Last week Vale, a global mining and shipping giant, announced that it’s fleet of ships will now include the first large ore carrier in the world equipped with rotor sails, and sustainability news sites went wild.
Before we even get to why this might be a big deal, let’s start out with what that sentence even means.
Vale is the world’s largest producer of iron ore, pellets, and nickel, and as well as producing it, they move it all around the planet. Among many other interests they have a fleet of VLOCs (Very Large Ore Carriers), which as the name implies, carry very large amounts of ore, around 325,000 tons of it at a time in fact.
Obviously to carry that amount of anything around the world uses a huge amount of energy, and Vale have decided to offset some of that by installing five rotary sails on the top of one of these ships.
These don’t look much like sails as most of us imagine the word, they are 24 metre tall tiltable cylinders that actually look a lot more like chimneys than something designed to catch and harness the power of the wind.
Let’s not get over excited here, this is not a case of install the sails and switch off the engines, but they do give an efficiency gain of about 8%, or about 3,400 tons of CO2 equivalent emissions per year.
That doesn’t sound like so much, but the amount of energy saved and emissions cut by this one big ship really isn’t the point here.
If the pilot proves successful then it is estimated that over the next couple of years 40% of Vale’s fleet will have the technology installed, which already makes the reduction a much more significant number. More than that though, if one huge and high profile company shows the technology works well then it will hopefully motivate other shipping companies to adopt wind power technology. Given how huge a carbon emitter the global shipping industry is that has the potential to be a huge deal.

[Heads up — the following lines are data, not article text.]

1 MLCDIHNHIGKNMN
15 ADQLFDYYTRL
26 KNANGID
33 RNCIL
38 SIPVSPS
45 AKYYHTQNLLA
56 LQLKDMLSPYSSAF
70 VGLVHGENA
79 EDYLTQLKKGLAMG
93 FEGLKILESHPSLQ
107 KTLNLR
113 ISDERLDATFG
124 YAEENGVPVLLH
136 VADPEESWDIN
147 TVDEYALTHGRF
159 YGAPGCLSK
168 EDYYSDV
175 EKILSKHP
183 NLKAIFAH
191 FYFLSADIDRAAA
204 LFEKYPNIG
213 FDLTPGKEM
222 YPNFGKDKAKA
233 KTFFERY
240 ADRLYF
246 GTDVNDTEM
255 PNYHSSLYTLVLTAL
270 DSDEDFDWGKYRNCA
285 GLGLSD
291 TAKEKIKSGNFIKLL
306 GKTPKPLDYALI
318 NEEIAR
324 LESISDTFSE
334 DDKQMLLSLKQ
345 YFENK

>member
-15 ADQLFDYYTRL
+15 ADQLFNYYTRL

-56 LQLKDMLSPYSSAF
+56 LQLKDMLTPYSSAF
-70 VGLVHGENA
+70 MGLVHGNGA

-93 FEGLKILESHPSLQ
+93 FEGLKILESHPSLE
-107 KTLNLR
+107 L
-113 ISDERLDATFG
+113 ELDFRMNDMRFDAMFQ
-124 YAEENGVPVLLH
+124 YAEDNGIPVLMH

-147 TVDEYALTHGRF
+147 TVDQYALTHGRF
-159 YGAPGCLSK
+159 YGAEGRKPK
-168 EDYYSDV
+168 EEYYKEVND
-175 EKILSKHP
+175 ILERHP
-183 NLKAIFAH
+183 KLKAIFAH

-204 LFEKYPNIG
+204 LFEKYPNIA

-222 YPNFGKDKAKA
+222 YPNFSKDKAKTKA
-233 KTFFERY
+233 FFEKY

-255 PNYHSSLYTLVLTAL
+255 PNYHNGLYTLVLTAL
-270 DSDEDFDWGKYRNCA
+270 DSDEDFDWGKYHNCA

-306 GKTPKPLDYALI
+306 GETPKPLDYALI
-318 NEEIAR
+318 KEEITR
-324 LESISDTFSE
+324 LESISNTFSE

Decarbonizing, or even reducing the carbon output of whole fleets of cargo ships would be a massive step in the fight to slow down the rapid march of global warming.
Those strange looking Rotor Sails are provided by a Finnish company called Norsepower. We are not going to go into a technical explainer here, but they are basically spinning vertical cylinders that harness something called the Magnus effect to generate power, because when air moves over a curved surface, it creates a perpendicular force that can be harvested. The sails are also designed to be tiltable to allow the ship to pass under bridges along the cargo routes it will be used on.
As Tuomas Riski, CEO of Norsepower explains: "Installing our Rotor Sails on the first VLOC demonstrates that our technology is adaptable across varied operational profiles and vessel types. As vessel operators and charterers strive to decarbonise, the value of wind propulsion for both a retrofit and newbuild vessels is undeniable.”
This is by far the biggest implementation of Norsepower’s sails to date, so while five strange looking sails on one ship, saving only 8% of the power it uses might not be huge, it has the potential to be industry changing.
We don’t want to get too excited about singing the praises of Vale, they have a pretty questionable history in some of their mining operations. But they do seem to be making a lot of sustainability moves recently, including decarbonising mines using hydroelectric power, and becoming a leader in sail powered shipping would be a huge step in the right direction.